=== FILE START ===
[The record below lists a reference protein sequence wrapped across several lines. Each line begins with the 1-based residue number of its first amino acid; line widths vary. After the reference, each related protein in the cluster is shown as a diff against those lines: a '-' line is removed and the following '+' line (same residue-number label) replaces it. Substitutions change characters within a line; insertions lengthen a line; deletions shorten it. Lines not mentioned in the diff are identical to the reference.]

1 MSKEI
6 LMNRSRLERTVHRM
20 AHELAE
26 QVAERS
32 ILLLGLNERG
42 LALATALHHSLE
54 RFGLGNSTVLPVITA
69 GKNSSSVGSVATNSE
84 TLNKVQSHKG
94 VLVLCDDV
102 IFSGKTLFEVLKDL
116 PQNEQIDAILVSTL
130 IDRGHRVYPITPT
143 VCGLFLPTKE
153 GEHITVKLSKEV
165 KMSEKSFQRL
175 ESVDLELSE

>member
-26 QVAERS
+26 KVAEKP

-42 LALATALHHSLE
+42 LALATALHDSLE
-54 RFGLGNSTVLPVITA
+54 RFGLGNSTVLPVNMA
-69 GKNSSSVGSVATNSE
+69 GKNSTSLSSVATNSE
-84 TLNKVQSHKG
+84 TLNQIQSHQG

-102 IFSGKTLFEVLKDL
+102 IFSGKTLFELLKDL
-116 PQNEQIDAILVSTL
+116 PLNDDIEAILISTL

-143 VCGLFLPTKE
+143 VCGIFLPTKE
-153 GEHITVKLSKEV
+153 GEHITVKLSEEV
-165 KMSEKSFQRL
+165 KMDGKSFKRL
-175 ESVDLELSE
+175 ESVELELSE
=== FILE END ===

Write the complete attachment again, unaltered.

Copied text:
[The record below lists a reference protein sequence wrapped across several lines. Each line begins with the 1-based residue number of its first amino acid; line widths vary. After the reference, each related protein in the cluster is shown as a diff against those lines: a '-' line is removed and the following '+' line (same residue-number label) replaces it. Substitutions change characters within a line; insertions lengthen a line; deletions shorten it. Lines not mentioned in the diff are identical to the reference.]

1 MSKEI
6 LMNRSRLERTVHRM
20 AHELAE
26 QVAERS
32 ILLLGLNERG
42 LALATALHHSLE
54 RFGLGNSTVLPVITA
69 GKNSSSVGSVATNSE
84 TLNKVQSHKG
94 VLVLCDDV
102 IFSGKTLFEVLKDL
116 PQNEQIDAILVSTL
130 IDRGHRVYPITPT
143 VCGLFLPTKE
153 GEHITVKLSKEV
165 KMSEKSFQRL
175 ESVDLELSE

>member
-26 QVAERS
+26 KVAEKP

-42 LALATALHHSLE
+42 LALATALHDSLE
-54 RFGLGNSTVLPVITA
+54 RFGLGNSTVLPVNMA
-69 GKNSSSVGSVATNSE
+69 GKNSTSLSSVATNSE
-84 TLNKVQSHKG
+84 TLNQIQSHQG

-102 IFSGKTLFEVLKDL
+102 IFSGKTLFELLKDL
-116 PQNEQIDAILVSTL
+116 PLNDDIEAILISTL

-143 VCGLFLPTKE
+143 VCGIFLPTKE
-153 GEHITVKLSKEV
+153 GEHITVKLSEEV
-165 KMSEKSFQRL
+165 KMDGKSFKRL
-175 ESVDLELSE
+175 ESVELELSE